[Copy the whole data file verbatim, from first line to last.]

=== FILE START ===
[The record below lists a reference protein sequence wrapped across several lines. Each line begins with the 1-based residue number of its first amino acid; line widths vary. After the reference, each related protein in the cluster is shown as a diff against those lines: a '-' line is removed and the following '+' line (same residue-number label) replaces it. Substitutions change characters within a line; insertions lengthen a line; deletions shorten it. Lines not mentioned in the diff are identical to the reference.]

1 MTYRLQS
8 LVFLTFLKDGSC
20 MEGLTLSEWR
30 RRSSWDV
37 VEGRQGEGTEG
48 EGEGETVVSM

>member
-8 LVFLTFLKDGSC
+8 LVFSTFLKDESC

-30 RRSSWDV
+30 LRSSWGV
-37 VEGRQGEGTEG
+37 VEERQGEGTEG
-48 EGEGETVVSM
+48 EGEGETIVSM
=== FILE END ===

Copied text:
[The record below lists a reference protein sequence wrapped across several lines. Each line begins with the 1-based residue number of its first amino acid; line widths vary. After the reference, each related protein in the cluster is shown as a diff against those lines: a '-' line is removed and the following '+' line (same residue-number label) replaces it. Substitutions change characters within a line; insertions lengthen a line; deletions shorten it. Lines not mentioned in the diff are identical to the reference.]

1 MTYRLQS
8 LVFLTFLKDGSC
20 MEGLTLSEWR
30 RRSSWDV
37 VEGRQGEGTEG
48 EGEGETVVSM

>member
-8 LVFLTFLKDGSC
+8 LVFSTFLKDESC

-30 RRSSWDV
+30 LRSSWGV
-37 VEGRQGEGTEG
+37 VEERQGEGTEG
-48 EGEGETVVSM
+48 EGEGETIVSM